[1900s] (US Und.) to rob; to break into.
SE in slang uses
[1970s] (US black) a dismissive phr. suggesting that nothing you say is of the slightest importance.
[1960s–80s] (US black) gossip, chatter, loose talk.
[1930s+] a teasing phr. orig. used by women to men but latterly by either sex; it follows a compliment or ‘line’; thus fig. ext. to any person.
[1910s+] (orig. US) absolutely, definitely, I couldn’t agree more.
[2000s] (US black) a phr. of agreement, affirmation.
1. [early 19C+] to say something important and true.
2. [1920s+] to talk at length, esp. critically.
3. [1940s–70s] (gay) to reprove a fellow homosexual in detail and at great length.
see holler calf-rope under holler v.
see tell it like it is under tell v.
[1950s–60s] (US black) to talk trivially.
[1910s+] (US) to make an important statement, to say something profound; lit. or fig.
see cry uncle under uncle n.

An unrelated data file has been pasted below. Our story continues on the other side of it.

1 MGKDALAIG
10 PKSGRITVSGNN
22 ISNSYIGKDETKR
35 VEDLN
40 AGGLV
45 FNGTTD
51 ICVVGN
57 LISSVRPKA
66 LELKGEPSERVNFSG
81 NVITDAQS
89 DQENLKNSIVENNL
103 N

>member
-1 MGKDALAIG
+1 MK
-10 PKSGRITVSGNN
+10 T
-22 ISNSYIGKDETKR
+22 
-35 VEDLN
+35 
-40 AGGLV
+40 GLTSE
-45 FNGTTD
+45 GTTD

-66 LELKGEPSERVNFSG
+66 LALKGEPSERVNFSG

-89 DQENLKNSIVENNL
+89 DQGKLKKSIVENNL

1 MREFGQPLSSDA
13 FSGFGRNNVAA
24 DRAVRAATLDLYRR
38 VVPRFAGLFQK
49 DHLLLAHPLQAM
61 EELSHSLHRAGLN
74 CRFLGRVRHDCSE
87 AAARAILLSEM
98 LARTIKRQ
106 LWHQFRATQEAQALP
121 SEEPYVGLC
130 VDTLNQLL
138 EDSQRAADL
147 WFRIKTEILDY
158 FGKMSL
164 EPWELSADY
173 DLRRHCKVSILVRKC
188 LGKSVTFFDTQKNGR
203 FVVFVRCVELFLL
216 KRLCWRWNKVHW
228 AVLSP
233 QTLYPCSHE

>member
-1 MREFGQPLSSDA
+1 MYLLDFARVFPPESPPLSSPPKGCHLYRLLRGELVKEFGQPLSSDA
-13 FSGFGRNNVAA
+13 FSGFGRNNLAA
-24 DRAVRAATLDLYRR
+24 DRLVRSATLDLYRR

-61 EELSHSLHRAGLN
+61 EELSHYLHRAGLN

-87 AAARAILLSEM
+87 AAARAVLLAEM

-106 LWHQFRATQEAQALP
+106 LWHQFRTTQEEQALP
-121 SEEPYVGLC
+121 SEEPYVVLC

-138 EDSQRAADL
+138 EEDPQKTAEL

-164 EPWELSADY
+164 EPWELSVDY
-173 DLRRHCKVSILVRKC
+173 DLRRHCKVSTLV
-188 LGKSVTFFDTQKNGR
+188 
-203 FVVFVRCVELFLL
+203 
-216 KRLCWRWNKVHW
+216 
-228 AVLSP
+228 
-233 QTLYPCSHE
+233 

[20C+] (US) an expression of mock disbelief, e.g. what did you say? are you telling the truth?
[late 19C+] a formula used when pouring someone else a drink, i.e. say when you want me to stop pouring.
[1920s+] (US) how are you?
[20C+] (US black) a euph. for an obscenity.
1. [early 19C+] (orig. US) what did you say? what was that? what do you think?; occas. as excl.
2. used as a greeting.
[1940s+] (orig. US) a phr. underlining the speaker’s agreement with the previous statement.
[early 19C+] a heavily sarcastic response to a statement of the obvious.
see under name n.
[mid-19C+] a general excl. of contempt and disbelief, dismissing as beneath argument the previous speaker’s words.
see word up! excl.